Another country gem from the Canadian heartland
Whenever I’ve been driving in the car with the iPhone set to random, “Farewell, God Bless You, Goodbye” from this album has haunted me, coming on between the most bizarre combination of songs. But, regardless of what came before it, this pure country track, with its shimmering steel guitar and lazy vocals, caught my attention and has had even me drawling the chorus along with Barber on many occasions.
It’s been the same with several other songs. The choruses are all deceptively catchy in a way I’ve not heard in years. Plus, they are all “story songs” — stories that are all believable regardless of whether you live on a prairie or in a sprawling metropolis, or in a run-down coal mining village.
“Country Girl” is a peach of a song and will appeal to the urban cowboy in us all, as it conjures up images of a fool in love with a sassy “Country Girl” who wants a ring on her finger before she’ll get up to any mischief. Her Daddy has his rifle propped up against a brand new door!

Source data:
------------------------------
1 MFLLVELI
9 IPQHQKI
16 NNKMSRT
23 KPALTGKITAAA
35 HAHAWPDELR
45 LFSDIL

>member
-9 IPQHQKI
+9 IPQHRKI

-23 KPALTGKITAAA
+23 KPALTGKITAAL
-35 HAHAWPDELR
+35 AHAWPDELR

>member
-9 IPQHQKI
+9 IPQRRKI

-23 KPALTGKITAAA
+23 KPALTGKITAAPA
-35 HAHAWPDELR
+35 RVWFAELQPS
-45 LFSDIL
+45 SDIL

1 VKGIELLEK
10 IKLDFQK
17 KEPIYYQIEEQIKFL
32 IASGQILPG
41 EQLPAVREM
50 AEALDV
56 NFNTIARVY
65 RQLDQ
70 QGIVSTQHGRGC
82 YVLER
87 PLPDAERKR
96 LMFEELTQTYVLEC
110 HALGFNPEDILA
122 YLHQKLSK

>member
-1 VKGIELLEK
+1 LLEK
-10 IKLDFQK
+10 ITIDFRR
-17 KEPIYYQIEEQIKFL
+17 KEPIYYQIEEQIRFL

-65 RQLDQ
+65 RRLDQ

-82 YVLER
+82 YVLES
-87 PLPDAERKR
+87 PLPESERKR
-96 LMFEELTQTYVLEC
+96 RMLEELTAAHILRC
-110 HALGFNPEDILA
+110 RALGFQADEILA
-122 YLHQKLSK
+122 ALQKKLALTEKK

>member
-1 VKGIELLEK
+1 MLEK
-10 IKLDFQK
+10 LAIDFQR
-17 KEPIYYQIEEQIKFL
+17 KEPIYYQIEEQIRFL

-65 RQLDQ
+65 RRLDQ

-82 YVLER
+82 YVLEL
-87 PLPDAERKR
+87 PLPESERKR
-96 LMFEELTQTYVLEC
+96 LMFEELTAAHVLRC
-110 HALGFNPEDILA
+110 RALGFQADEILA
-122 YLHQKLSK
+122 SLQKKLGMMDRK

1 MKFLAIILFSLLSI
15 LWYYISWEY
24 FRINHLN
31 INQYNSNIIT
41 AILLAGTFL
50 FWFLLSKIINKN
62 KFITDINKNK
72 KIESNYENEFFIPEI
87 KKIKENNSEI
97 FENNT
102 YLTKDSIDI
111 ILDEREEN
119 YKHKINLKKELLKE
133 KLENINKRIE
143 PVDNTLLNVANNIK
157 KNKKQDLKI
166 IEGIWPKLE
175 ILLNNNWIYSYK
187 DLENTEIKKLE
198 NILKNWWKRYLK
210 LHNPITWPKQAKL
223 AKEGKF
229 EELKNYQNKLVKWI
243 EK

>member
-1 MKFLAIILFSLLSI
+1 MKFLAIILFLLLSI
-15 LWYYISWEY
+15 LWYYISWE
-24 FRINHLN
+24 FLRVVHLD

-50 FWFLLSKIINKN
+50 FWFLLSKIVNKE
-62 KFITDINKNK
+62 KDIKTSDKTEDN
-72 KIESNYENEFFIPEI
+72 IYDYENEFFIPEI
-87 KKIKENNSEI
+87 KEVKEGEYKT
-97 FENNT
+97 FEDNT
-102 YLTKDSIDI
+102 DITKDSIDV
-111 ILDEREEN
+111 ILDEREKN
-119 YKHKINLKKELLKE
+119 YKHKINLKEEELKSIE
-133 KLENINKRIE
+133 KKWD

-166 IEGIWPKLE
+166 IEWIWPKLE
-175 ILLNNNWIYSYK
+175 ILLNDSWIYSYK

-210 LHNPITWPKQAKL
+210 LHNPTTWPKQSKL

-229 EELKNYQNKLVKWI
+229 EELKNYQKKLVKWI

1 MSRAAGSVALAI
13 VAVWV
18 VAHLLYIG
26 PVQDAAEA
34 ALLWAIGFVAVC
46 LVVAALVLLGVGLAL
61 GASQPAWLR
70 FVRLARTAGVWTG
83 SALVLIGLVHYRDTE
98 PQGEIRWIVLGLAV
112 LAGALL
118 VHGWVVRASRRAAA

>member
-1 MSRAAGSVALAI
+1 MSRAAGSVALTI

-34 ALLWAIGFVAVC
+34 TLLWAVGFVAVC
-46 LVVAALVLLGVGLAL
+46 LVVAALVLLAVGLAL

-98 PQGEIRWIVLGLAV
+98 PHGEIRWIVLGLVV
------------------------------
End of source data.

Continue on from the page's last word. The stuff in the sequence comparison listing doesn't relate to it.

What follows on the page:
On “The Wind and the Wire”, Barber takes a more laconic approach, as Nadine Klowak provides some sublime harmonies on a melancholy love song that will send a chill down your spine.
Barber has gone to a lot of effort to create this authentic, old-fashioned sound — hanging speakers and microphones in a silo to get the reverb sound he wanted. It’s all been worth it. Songs like “All That It Takes” and the trucking song “Yellowhead Road” have that timeless, classy sound and feel that you associate with some of the finest country singer-songwriters of the last four or five decades.
Prairieography will appeal to country music fans of all persuasions, from hard core Bakersfield boys through to the alt-country fans, with their big bushy beards and plaid shirts from Topman or JC Penney. Del Barber is one to watch and I heartily recommend this album.